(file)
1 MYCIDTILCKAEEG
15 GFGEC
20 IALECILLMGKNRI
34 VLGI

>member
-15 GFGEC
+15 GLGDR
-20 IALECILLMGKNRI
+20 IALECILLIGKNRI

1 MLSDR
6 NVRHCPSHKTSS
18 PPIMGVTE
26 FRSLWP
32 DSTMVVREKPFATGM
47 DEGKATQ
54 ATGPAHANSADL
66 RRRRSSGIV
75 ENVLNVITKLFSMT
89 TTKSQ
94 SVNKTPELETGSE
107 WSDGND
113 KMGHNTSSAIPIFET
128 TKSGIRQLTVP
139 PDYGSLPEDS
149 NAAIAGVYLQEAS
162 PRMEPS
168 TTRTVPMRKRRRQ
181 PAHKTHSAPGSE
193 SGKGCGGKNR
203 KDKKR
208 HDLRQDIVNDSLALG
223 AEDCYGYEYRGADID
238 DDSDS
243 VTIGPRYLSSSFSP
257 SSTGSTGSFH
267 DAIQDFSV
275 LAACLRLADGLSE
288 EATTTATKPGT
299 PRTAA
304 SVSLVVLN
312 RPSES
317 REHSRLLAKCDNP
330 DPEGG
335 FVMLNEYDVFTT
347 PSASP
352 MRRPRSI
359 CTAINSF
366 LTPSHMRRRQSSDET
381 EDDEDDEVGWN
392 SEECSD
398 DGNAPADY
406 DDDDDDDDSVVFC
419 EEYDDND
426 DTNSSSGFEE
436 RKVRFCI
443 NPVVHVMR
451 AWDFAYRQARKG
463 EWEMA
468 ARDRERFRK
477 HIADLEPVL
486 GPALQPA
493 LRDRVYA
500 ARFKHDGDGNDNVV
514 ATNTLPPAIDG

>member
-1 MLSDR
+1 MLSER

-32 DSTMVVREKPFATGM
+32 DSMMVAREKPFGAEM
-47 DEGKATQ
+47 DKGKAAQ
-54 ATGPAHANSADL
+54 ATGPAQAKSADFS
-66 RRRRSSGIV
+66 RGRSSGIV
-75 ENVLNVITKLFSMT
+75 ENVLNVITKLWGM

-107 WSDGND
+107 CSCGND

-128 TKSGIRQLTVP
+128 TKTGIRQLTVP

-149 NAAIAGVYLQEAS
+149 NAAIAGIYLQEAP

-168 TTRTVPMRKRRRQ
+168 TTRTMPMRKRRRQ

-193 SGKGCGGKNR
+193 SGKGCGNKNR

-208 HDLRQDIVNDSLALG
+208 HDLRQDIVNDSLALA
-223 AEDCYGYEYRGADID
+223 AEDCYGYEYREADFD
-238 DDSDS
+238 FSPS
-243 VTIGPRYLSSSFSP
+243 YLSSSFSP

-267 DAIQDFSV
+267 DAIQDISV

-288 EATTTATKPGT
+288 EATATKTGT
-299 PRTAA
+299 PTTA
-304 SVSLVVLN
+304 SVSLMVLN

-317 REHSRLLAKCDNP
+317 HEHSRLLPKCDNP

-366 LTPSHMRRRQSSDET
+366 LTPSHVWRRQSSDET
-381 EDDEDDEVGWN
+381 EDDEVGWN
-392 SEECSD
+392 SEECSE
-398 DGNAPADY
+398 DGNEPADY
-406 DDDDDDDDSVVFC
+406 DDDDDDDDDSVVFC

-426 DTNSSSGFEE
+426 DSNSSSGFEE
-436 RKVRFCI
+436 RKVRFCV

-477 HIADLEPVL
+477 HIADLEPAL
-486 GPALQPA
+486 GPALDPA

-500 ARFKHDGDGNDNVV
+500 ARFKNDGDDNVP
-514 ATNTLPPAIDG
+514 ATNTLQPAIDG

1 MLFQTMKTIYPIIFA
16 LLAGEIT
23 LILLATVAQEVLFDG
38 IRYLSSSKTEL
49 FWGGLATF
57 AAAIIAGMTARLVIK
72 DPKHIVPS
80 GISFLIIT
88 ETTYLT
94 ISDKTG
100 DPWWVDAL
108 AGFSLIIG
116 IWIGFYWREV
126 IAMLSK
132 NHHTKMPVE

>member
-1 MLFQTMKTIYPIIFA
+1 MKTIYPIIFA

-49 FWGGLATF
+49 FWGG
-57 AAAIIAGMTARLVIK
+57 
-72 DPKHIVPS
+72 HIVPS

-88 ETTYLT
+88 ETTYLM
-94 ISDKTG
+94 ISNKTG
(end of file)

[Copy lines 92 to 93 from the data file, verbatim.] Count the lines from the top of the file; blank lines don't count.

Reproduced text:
-238 DDSDS
+238 FSPS